Teaching with Tension

Teaching with Tension

Race, Resistance, and Reality in the Classroom
Edited by Philathia Bolton, Cassander L. Smith, and Lee Bebout

Teaching with Tension is a collection of seventeen original essays that address the extent to which attitudes about race, impacted by the current political moment in the United States, have produced pedagogical challenges for professors in the humanities. As a flashpoint, this current political moment is defined by the visibility of the country's first black president, the election of his successor, whose presidency has been associated with an increased visibility of the alt-right, and the emergence of the neoliberal university. Together these social currents shape the tensions with which we teach.

Drawing together personal reflection, pedagogical strategies, and critical theory, Teaching with Tension offers concrete examinations that will foster student learning. The essays are organized into three thematic sections: "Teaching in Times and Places of Struggle" examines the dynamics of teaching race during the current moment, marked by neoconservative politics and twenty-first century freedom struggles. "Teaching in the Neoliberal University" focuses on how pressures and exigencies of neoliberalism (such as individualism, customer-service models of education, and online courses) impact the way in which race is taught and conceptualized in college classes. The final section, "Teaching How to Read Race and (Counter)Narratives," homes in on direct strategies used to historicize race in classrooms comprised of millennials who grapple with race neutral ideologies. Taken together, these sections and their constitutive essays offer rich and fruitful insight into the complex dynamics of contemporary race and ethnic studies education.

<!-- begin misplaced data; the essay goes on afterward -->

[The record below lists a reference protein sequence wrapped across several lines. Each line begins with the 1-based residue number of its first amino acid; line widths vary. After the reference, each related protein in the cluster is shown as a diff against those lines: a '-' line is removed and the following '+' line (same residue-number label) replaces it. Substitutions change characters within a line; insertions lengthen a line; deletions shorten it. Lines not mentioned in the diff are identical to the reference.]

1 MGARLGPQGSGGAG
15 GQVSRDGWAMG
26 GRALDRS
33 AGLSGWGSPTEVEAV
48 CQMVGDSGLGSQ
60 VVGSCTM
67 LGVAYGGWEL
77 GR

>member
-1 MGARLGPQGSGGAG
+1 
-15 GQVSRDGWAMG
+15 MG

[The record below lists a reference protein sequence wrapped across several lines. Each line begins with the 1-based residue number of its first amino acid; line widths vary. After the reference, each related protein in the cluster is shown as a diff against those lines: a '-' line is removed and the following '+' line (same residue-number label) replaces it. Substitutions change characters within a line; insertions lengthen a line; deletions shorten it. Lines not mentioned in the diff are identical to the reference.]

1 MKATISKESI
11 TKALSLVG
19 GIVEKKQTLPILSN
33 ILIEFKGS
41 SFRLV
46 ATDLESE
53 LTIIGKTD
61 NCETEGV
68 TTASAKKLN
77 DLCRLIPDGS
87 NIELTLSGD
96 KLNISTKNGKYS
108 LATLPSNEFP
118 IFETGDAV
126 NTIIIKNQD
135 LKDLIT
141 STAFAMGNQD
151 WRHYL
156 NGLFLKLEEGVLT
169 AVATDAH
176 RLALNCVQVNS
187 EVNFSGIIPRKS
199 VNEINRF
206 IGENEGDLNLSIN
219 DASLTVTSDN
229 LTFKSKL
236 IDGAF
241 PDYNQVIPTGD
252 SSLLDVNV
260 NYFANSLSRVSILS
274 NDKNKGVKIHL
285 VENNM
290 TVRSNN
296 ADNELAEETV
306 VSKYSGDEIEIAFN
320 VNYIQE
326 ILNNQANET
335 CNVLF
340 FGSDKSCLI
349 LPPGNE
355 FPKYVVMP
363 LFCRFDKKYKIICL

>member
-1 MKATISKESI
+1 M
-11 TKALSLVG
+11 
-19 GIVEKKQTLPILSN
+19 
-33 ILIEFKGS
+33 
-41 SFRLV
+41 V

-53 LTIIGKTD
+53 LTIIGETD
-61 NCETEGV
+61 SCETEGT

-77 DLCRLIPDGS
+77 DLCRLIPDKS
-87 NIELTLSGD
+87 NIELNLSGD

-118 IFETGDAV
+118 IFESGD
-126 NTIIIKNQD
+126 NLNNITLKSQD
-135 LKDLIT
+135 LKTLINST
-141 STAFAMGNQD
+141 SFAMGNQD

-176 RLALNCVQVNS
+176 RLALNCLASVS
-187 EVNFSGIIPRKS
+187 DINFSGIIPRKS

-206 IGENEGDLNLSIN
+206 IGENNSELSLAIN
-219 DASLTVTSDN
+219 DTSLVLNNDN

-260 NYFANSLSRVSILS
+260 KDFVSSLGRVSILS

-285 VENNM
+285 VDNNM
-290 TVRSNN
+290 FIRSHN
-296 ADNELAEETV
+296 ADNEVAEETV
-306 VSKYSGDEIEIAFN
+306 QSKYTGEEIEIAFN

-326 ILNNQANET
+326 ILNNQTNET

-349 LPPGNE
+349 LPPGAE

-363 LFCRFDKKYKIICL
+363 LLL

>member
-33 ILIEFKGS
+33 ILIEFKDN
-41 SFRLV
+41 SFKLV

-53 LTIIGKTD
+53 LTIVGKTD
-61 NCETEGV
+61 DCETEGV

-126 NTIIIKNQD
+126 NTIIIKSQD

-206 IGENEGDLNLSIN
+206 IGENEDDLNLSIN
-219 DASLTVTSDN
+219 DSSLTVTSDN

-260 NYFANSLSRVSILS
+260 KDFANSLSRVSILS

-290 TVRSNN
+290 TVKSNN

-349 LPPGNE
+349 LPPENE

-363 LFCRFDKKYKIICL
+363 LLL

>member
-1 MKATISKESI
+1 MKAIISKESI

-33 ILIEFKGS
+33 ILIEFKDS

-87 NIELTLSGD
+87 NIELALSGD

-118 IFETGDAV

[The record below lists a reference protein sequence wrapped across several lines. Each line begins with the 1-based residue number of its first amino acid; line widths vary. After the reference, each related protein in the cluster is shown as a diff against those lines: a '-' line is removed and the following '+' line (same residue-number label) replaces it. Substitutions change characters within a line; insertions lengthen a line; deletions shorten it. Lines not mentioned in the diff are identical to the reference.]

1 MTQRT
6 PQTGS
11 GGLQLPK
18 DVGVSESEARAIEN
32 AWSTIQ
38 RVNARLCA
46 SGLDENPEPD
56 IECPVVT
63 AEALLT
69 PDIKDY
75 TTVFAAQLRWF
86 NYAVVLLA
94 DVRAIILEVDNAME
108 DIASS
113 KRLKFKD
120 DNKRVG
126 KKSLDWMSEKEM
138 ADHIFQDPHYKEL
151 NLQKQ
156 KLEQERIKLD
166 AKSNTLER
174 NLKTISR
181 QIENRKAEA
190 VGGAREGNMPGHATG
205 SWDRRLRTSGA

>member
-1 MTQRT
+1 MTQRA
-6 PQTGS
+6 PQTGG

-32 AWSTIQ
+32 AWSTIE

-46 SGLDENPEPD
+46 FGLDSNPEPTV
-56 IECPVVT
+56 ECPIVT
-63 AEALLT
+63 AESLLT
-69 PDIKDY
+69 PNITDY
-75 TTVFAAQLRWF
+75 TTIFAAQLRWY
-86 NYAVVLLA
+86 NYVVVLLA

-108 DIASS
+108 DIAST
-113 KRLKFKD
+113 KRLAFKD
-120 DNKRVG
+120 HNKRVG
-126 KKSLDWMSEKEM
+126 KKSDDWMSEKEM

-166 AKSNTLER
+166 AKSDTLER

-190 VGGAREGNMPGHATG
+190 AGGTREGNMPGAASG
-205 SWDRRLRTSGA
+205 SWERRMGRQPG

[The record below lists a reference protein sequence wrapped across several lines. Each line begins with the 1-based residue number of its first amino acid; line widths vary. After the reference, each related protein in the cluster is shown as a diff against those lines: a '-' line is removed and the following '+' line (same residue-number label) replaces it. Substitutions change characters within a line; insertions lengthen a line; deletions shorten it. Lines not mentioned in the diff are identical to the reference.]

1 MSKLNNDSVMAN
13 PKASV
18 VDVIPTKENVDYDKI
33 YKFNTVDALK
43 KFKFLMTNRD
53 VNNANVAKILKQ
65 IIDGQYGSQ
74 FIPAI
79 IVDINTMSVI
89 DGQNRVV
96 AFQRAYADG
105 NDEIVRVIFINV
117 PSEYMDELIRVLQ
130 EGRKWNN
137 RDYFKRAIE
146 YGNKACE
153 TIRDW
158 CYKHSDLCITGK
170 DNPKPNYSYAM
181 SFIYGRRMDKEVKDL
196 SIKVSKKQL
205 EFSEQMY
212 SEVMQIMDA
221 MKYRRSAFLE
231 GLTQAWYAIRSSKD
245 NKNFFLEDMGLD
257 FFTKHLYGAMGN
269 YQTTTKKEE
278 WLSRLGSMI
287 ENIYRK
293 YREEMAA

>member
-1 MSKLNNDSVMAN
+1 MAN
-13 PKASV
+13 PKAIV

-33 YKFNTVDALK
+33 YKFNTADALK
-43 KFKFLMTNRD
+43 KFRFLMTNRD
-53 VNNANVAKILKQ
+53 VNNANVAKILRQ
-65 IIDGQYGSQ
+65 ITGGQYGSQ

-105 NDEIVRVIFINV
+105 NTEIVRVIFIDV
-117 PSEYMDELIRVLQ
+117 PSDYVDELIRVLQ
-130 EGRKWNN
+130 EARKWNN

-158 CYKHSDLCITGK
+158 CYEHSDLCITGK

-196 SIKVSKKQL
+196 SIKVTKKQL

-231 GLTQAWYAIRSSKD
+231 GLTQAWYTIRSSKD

About the Author

PHILATHIA BOLTON is an assistant professor of English at the University of Akron.

CASSANDER L. SMITH is an associate professor of English at the University of Alabama and the author of Black Africans in the British Imagination: English Narratives of the Early Atlantic World.

LEE BEBOUT is an associate professor of English at Arizona State University and the author of Mythohistorical Interventions: The Chicano Movement and Its Legacies and Whiteness on the Border: Mapping the U.S. Racial Imagination in Brown and White.

"Teaching with Tension should be required reading for all university professors. Writing from diverse perspectives and positions, these teachers and scholars analyze the promises and the perils of teaching race as an academic subject to varied sets of students in our current movement. Whether you are a beginning graduate assistant or a seasoned veteran professor, you will find something to improve your pedagogy around issues of race and racism." —Katy Chiles, author of Transformable Race: Surprising Metamorphoses in the Literatures of Early America